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Page 229

THE CHURCH

Although the church in England has for so long been authoritarian, making its appointments from above and avoiding the representative or elective principle, it must be remembered, nevertheless, that the dean and chapter of a cathedral still go through the form of the exercise of their medieval right of choosing their own bishop. The selection takes place on receipt of the royal conge d'elire; but only the name in the royal Letter Missive which accompanies the order for election may be chosen. "The proceedings are opened," wrote the Rev. S. Tyacke, Rector of St. Levan, Cornwall, "with prayer to Almighty God to help them to a right judgment; next comes, as a matter of course, the election of the person named in the Letter Missive; and the shameless farce is wound up with a Te Deum in the Cathedral."(1)
The manner in which the ordinary clergy are appointed is still more curious. When we find a commission in the army regarded as a piece of private property originally created by the officer who raised a regiment, and passed on by sale from one to another, we are surprised that such a system could have continued into the second half of the nineteenth century. We find the explanation of its survival in its effect, most valuable to those who wished to link the control of the army with the propertied classes, of ensuring that only those should be officers who were gentlemen of means. But when we turn to the church and discover that even in the twentieth century a cure of souls is treated in the same way as in earlier times was an army commission, is regarded as a valuable piece of property, is bought and sold, we can scarcely be less surprised; nor can we fail to seek the explanation. The parishioners, together with the other liabilities or assets of a parish,

1 The Congd d'Elire, 1867, quoted in The Case for Disestablishment, p. 82.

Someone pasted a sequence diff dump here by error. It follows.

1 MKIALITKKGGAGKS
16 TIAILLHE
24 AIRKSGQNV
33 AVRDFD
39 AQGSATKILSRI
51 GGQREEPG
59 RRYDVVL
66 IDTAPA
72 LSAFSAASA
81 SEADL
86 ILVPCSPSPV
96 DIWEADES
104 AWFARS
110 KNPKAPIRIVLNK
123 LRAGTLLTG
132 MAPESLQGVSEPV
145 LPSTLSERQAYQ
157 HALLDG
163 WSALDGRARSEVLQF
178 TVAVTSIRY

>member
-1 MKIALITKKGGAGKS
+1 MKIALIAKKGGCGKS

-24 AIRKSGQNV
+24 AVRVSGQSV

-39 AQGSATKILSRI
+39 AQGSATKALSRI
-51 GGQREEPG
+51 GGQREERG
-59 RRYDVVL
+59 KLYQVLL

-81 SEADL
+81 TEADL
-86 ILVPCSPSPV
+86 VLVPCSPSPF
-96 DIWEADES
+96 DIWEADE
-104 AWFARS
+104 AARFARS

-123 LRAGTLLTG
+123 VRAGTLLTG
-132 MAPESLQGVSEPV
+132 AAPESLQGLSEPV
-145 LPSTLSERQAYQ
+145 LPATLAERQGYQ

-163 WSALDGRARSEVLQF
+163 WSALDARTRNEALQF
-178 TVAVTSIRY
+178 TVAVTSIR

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where is HTML where is HEAD where is TITLE Although what is church in England has for so long been authoritarian, making its appointments from above and avoiding what is representative or elective principle, it must be remembered, nevertheless, that what is dean and chapter of a cathedral still go through what is form of what is exercise of their medieval right of choosing their own bishop. what is selection takes place on receipt of what is royal conge d'elire; but only what is name in what is royal Letter Missive which accompanies what is order for election may be chosen. "The proceedings are opened," wrote what is Rev. S. Tyacke, Rector of St. Levan, Cornwall, "with prayer to Almighty God to help them to a right judgment; next comes, as a matter of course, what is election of what is person named in what is Letter Missive; and what is shameless farce is wound up with a Te Deum in what is Cathedral."(1) what is manner in which what is ordinary clergy are appointed is still more curious. When we find a commission in what is army regarded as a piece of private property originally created by what is officer who raised a regiment, and passed on by sale from one to another, we are surprised that such a system could have continued into what is second half of what is nineteenth century. We find what is explanation of its survival in its effect, most valuable to those who wished to where are they now what is control of what is army with what is propertied classes, of ensuring that only those should be officers who were gentlemen of means. But when we turn to what is church and discover that even in what is twentieth century a cure of souls is treated in what is same way as in earlier times was an army commission, is regarded as a valuable piece of property, is bought and sold, we can scarcely be less surprised; nor can we fail to seek what is explanation. what is parishioners, together with what is other liabilities or assets of a parish, 1 what is Congd d'Elire, 1867, quoted in what is Case for Disestablishment, p. 82. where is meta name="keywords" content="old books, Free book , free book offer , free audio books , free coloring book pages , free book reports , free audio book , audio books free download , book free , free guest book , books free , free book summaries , download free audio books , free childrens books." where is where are they now rel="stylesheet" type="text/css" href="../../style.css" where is meta http-equiv="Content-Type" content="text/html; charset=iso-8859-1" where is BODY bgColor=#ffffff text="#000000" where are they now ="#000000" v where are they now ="#FF0000" where is div align="center" where is strong where is strong where is a href="http://www.aaoldbooks.com" Books > where is a href="../default.asp" title="Book" Old Books > where is strong where is a href="default.asp" The British Constitution (1938) where is table width="700" border="1" align="center" cellpadding="15" cellspacing="0" where is center where is tr where is td width="160" align="center" valign="top" where is div align="center" where is td align="center" valign="top" where is div align="left" where is div align="center" where is p align="left" Page 229 where is strong THE CHURCH where is p align="justify" Although what is church in England has for so long been authoritarian, making its appointments from above and avoiding what is representative or elective principle, it must be remembered, nevertheless, that what is dean and chapter of a cathedral still go through what is form of what is exercise of their medieval right of choosing their own bishop. what is selection takes place on receipt of what is royal conge d'elire; but only what is name in what is royal Letter Missive which accompanies what is order for election may be chosen. "The proceedings are opened," wrote what is Rev. S. Tyacke, Rector of St. Levan, Cornwall, "with prayer to Almighty God to help them to a right judgment; next comes, as a matter of course, what is election of the person named in what is Letter Missive; and what is shameless farce is wound up with a Te Deum in what is Cathedral."(1) what is manner in which what is ordinary clergy are appointed is still more curious. When we find a commission in what is army regarded as a piece of private property originally created by what is officer who raised a regiment, and passed on by sale from one to another, we are surprised that such a system could have continued into the second half of what is nineteenth century. We find what is explanation of its survival in its effect, most valuable to those who wished to where are they now what is control of what is army with what is propertied classes, of ensuring that only those should be officers who were gentlemen of means. But when we turn to what is church and discover that even in what is twentieth century a cure of souls is treated in what is same way as in earlier times was an army commission, is regarded as a valuable piece of property, is bought and sold, we can scarcely be less surprised; nor can we fail to seek what is explanation. The parishioners, together with what is other liabilities or assets of a parish, 1 what is Congd d'Elire, 1867, quoted in what is Case for Disestablishment, p. 82. where is Server.Execute("_SiteMap.asp") %